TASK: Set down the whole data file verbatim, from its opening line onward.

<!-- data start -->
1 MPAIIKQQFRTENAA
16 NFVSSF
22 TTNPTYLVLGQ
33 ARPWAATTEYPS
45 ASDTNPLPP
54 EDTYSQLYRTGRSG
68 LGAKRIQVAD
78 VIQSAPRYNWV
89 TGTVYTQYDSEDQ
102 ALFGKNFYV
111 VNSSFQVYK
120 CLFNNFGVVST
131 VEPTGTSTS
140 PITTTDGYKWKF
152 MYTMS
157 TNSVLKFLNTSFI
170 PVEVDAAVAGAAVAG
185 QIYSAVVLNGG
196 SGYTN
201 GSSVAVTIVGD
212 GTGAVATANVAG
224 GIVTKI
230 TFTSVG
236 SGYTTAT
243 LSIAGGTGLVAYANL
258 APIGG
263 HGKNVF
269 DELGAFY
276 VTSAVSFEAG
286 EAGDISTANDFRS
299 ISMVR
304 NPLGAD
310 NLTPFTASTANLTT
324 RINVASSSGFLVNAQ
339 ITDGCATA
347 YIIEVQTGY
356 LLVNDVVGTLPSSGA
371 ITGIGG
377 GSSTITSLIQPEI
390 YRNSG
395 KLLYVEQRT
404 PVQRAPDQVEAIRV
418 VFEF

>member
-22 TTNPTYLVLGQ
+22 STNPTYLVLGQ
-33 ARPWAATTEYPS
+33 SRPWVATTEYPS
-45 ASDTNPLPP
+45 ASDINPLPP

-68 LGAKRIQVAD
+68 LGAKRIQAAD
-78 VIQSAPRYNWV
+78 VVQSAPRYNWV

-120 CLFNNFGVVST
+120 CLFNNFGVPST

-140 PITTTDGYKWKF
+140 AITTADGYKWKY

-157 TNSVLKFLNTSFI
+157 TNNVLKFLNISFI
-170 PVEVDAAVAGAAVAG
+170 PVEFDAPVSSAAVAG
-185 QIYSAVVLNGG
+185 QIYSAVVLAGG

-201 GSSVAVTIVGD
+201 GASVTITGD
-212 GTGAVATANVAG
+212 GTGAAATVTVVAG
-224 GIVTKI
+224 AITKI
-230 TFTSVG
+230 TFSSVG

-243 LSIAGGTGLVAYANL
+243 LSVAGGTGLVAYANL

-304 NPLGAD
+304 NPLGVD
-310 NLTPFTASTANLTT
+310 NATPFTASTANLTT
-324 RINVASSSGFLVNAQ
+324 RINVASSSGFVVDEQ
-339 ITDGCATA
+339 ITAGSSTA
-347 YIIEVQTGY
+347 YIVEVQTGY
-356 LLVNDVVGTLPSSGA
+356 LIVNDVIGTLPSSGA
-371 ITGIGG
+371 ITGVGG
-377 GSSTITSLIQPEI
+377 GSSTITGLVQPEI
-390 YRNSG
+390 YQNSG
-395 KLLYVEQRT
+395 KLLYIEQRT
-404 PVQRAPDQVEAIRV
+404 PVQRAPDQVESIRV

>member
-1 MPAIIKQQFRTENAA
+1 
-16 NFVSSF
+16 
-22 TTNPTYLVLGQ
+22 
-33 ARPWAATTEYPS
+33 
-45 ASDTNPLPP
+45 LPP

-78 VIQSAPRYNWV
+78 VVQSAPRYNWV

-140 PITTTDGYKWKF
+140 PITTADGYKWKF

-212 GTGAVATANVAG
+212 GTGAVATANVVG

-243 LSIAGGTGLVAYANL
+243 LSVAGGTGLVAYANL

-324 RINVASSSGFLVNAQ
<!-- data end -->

1 MPAIIKQQFRTENAA
16 NFVSSF
22 TTNPTYLVLGQ
33 ARPWAATTEYPS
45 ASDTNPLPP
54 EDTYSQLYRTGRSG
68 LGAKRIQVAD
78 VIQSAPRYNWV
89 TGTVYTQYDSEDQ
102 ALFGKNFYV
111 VNSSFQVYK
120 CLFNNFGVVST
131 VEPTGTSTS
140 PITTTDGYKWKF
152 MYTMS
157 TNSVLKFLNTSFI
170 PVEVDAAVAGAAVAG
185 QIYSAVVLNGG
196 SGYTN
201 GSSVAVTIVGD
212 GTGAVATANVAG
224 GIVTKI
230 TFTSVG
236 SGYTTAT
243 LSIAGGTGLVAYANL
258 APIGG
263 HGKNVF
269 DELGAFY
276 VTSAVSFEAG
286 EAGDISTANDFRS
299 ISMVR
304 NPLGAD
310 NLTPFTASTANLTT
324 RINVASSSGFLVNAQ
339 ITDGCATA
347 YIIEVQTGY
356 LLVNDVVGTLPSSGA
371 ITGIGG
377 GSSTITSLIQPEI
390 YRNSG
395 KLLYVEQRT
404 PVQRAPDQVEAIRV
418 VFEF

>member
-22 TTNPTYLVLGQ
+22 STNPTYLVLGQ
-33 ARPWAATTEYPS
+33 SRPWVATTEYPS
-45 ASDTNPLPP
+45 ASDINPLPP

-68 LGAKRIQVAD
+68 LGAKRIQAAD
-78 VIQSAPRYNWV
+78 VVQSAPRYNWV

-120 CLFNNFGVVST
+120 CLFNNFGVPST

-140 PITTTDGYKWKF
+140 AITTADGYKWKY

-157 TNSVLKFLNTSFI
+157 TNNVLKFLNISFI
-170 PVEVDAAVAGAAVAG
+170 PVEFDAPVSSAAVAG
-185 QIYSAVVLNGG
+185 QIYSAVVLAGG

-201 GSSVAVTIVGD
+201 GASVTITGD
-212 GTGAVATANVAG
+212 GTGAAATVTVVAG
-224 GIVTKI
+224 AITKI
-230 TFTSVG
+230 TFSSVG

-243 LSIAGGTGLVAYANL
+243 LSVAGGTGLVAYANL

-304 NPLGAD
+304 NPLGVD
-310 NLTPFTASTANLTT
+310 NATPFTASTANLTT
-324 RINVASSSGFLVNAQ
+324 RINVASSSGFVVDEQ
-339 ITDGCATA
+339 ITAGSSTA
-347 YIIEVQTGY
+347 YIVEVQTGY
-356 LLVNDVVGTLPSSGA
+356 LIVNDVIGTLPSSGA
-371 ITGIGG
+371 ITGVGG
-377 GSSTITSLIQPEI
+377 GSSTITGLVQPEI
-390 YRNSG
+390 YQNSG
-395 KLLYVEQRT
+395 KLLYIEQRT
-404 PVQRAPDQVEAIRV
+404 PVQRAPDQVESIRV

>member
-1 MPAIIKQQFRTENAA
+1 
-16 NFVSSF
+16 
-22 TTNPTYLVLGQ
+22 
-33 ARPWAATTEYPS
+33 
-45 ASDTNPLPP
+45 LPP

-78 VIQSAPRYNWV
+78 VVQSAPRYNWV

-140 PITTTDGYKWKF
+140 PITTADGYKWKF

-212 GTGAVATANVAG
+212 GTGAVATANVVG

-243 LSIAGGTGLVAYANL
+243 LSVAGGTGLVAYANL

-324 RINVASSSGFLVNAQ